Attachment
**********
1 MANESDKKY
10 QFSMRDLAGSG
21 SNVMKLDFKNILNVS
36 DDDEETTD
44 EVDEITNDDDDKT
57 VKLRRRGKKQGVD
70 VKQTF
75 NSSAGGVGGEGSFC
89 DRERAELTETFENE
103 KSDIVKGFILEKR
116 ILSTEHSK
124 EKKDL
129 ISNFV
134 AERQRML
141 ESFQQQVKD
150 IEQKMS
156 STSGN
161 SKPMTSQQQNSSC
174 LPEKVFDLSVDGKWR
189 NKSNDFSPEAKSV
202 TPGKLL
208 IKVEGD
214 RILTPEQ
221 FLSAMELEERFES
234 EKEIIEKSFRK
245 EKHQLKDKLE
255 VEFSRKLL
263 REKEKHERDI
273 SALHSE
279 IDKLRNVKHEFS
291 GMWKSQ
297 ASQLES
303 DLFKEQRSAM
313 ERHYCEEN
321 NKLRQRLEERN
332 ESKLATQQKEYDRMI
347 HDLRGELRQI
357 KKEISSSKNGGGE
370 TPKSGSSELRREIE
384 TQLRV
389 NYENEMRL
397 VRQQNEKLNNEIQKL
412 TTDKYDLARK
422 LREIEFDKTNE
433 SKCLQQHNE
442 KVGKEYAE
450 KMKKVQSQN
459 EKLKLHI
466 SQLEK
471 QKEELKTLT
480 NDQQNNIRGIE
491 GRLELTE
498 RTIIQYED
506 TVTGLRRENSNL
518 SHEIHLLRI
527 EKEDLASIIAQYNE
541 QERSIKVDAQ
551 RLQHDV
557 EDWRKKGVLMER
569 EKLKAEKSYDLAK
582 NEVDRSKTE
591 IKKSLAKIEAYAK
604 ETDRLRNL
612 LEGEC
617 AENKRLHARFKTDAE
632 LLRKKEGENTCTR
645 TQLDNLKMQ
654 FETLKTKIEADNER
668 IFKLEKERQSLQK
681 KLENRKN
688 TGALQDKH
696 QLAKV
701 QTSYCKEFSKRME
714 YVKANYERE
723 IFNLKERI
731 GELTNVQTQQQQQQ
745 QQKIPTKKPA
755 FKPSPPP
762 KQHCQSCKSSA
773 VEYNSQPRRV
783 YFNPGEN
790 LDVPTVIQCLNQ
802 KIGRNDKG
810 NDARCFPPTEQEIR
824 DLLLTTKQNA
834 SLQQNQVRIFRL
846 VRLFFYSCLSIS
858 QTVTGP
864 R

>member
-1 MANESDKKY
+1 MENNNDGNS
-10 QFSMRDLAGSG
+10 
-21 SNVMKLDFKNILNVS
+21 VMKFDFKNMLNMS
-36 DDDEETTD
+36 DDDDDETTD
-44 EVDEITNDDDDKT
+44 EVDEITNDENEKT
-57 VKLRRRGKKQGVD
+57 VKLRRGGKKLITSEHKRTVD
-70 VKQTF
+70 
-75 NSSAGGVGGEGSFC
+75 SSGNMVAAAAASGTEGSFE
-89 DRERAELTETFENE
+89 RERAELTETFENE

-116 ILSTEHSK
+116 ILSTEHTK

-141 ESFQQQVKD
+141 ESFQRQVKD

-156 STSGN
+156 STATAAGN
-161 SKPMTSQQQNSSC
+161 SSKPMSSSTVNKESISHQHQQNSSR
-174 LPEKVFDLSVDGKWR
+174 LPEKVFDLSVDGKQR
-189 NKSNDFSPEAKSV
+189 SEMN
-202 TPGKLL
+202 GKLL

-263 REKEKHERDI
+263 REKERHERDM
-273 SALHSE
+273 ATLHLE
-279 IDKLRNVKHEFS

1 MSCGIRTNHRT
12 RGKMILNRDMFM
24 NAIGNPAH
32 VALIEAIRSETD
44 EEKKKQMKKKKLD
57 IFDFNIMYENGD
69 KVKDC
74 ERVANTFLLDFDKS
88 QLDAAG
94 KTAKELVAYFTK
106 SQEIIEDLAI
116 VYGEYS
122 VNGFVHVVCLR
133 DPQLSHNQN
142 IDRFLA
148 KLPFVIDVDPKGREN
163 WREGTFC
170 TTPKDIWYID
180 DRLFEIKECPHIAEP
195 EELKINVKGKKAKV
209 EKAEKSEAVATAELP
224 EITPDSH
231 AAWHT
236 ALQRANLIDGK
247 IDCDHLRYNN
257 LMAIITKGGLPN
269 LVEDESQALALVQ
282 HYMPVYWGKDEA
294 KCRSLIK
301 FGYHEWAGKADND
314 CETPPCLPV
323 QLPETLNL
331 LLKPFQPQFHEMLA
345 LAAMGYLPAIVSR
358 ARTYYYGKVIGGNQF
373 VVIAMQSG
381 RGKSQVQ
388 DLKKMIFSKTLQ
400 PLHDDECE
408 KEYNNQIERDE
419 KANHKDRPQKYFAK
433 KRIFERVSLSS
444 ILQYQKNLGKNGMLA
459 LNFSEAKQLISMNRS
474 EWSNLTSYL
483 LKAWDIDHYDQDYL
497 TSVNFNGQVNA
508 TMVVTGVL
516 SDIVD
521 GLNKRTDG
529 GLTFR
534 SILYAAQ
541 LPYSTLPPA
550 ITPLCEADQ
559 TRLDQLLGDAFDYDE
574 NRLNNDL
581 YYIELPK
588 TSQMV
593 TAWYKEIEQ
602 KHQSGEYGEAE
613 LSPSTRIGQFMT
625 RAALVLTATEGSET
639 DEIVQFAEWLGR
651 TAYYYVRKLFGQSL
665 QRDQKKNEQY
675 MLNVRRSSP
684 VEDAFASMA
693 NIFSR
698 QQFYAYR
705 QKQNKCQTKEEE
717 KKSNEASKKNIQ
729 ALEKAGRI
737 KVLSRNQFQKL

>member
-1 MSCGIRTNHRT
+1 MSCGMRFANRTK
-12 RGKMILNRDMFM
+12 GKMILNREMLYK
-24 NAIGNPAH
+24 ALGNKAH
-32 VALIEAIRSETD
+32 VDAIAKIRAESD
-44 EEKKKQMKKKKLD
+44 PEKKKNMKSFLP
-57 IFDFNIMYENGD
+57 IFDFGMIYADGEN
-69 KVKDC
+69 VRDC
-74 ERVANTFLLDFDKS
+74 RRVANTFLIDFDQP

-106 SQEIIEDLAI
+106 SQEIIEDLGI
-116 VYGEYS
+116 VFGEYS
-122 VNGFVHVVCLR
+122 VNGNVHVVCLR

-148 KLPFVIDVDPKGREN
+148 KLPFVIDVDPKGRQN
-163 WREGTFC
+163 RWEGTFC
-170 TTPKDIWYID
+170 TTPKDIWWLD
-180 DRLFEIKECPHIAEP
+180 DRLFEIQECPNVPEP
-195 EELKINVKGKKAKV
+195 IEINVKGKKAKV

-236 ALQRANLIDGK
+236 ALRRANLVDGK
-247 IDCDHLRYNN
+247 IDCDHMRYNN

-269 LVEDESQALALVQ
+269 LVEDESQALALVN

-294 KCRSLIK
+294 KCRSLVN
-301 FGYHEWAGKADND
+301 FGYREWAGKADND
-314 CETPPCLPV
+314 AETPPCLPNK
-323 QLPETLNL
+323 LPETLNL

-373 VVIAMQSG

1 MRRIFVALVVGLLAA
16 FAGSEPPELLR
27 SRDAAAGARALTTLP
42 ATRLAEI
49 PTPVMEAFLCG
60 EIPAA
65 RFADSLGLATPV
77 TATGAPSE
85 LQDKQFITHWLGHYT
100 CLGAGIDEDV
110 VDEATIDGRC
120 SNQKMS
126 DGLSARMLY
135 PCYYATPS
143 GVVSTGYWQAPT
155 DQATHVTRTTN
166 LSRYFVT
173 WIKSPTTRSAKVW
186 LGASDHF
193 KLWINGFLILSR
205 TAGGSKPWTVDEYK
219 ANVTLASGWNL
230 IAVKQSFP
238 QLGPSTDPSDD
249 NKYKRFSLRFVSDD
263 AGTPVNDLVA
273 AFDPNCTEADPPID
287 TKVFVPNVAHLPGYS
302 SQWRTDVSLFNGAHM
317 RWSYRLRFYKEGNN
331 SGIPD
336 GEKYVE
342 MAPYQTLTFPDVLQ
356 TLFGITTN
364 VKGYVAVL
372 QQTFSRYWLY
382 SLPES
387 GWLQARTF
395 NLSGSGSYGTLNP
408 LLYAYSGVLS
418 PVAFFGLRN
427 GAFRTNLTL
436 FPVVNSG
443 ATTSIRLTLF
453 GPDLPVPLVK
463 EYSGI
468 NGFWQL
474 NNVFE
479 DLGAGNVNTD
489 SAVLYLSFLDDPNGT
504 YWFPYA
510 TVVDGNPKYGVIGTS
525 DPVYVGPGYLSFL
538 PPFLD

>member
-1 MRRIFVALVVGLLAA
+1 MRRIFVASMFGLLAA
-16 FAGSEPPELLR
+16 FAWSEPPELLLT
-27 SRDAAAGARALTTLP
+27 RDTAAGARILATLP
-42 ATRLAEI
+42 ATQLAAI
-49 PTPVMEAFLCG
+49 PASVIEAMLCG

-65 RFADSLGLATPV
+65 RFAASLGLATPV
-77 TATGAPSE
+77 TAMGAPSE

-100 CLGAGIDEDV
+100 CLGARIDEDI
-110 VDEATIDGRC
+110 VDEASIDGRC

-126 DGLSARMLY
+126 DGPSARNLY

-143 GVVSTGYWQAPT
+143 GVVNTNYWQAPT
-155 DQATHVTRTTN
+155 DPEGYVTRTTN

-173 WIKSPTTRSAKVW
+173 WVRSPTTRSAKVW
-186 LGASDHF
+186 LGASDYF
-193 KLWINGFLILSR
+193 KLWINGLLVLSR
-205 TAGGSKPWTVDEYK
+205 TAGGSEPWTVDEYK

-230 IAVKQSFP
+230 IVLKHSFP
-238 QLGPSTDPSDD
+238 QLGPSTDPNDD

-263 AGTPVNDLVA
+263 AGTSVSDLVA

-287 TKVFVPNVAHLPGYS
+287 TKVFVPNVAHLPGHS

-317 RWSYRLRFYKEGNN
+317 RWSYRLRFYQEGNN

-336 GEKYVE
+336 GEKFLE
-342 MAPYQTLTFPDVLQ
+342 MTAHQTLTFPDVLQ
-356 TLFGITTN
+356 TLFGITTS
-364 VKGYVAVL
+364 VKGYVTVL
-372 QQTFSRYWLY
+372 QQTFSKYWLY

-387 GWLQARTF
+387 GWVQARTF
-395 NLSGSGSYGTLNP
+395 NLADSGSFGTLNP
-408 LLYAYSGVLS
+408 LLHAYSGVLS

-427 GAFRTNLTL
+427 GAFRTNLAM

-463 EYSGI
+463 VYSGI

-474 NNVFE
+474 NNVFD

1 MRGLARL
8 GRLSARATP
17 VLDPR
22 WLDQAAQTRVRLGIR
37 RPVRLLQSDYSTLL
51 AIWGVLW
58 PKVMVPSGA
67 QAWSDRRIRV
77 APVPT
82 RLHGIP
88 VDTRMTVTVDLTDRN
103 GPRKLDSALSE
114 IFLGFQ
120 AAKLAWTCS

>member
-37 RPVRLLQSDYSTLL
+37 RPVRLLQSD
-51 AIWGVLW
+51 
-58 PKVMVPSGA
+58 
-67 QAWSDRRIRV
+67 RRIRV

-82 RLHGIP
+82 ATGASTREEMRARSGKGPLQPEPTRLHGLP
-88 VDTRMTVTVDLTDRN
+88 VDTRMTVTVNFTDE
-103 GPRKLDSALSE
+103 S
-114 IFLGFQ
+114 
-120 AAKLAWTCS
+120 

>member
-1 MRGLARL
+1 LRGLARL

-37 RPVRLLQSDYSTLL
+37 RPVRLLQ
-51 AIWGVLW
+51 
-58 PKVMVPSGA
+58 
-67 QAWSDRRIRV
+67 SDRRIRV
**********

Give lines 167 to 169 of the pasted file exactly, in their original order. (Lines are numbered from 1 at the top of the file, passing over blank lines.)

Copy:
408 KEYNNQIERDE
419 KANHKDRPQKYFAK
433 KRIFERVSLSS